Also, legislation proposed in the U.S. House of Representatives would effectively blacklist Iran's entire energy sector as a "zone of primary proliferation concern," and prohibit most energy-related trade with Iran.
Mark Dubowitz, an executive director at the Foundation for Defense of Democracies, which campaigns for sanctions against Iran's nuclear program, estimates that sanctions on National Iranian Tanker would lead to a new reduction of 20% to 25%, or 100,000 to 150,000 barrels, per day. That is because Japan, South Korea and India would further cut their imports from Iran, he said.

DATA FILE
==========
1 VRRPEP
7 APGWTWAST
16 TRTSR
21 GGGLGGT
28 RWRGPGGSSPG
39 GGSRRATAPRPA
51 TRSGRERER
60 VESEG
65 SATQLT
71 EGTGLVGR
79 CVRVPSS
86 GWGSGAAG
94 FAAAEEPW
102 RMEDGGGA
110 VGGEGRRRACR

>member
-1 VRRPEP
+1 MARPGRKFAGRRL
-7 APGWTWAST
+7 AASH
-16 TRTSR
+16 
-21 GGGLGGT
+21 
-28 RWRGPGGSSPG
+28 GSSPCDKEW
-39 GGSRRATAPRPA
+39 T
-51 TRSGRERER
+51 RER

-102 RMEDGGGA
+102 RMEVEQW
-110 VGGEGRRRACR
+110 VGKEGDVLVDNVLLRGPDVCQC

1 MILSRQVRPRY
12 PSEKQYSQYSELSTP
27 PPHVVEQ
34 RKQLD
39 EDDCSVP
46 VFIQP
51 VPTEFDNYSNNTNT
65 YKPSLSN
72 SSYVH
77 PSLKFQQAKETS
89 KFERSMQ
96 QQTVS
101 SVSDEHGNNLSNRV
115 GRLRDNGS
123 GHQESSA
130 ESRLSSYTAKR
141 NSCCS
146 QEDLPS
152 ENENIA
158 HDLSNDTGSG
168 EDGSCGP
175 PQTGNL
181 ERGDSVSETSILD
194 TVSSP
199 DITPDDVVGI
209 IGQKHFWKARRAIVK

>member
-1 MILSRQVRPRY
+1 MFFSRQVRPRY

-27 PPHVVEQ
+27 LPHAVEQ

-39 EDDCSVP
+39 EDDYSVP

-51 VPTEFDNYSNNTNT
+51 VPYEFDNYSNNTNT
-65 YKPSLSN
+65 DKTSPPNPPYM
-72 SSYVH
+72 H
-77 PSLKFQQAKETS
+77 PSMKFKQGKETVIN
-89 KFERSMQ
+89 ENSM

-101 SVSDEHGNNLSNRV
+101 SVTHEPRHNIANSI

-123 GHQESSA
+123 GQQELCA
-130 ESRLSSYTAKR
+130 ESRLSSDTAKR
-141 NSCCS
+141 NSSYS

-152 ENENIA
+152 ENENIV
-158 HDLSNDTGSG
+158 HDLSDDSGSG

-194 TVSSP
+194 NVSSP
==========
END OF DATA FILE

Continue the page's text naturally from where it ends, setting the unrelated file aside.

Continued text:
But Trevor Houser, a director at New York research firm Rhodium Group, said such move could hit Iran's trades with its largest remaining customer, China.
Also, if the tanker company was "designated as an entity supporting terrorism or proliferation, that would put Chinese companies buying Iranian oil at significant risk" of sanctions because of their U.S. investments, said Trevor Houser, a director at New York research firm Rhodium Group.
China could use its own tankers "but they would still need to find a way through the shipping insurance problems created by EU sanctions," Mr Houser added.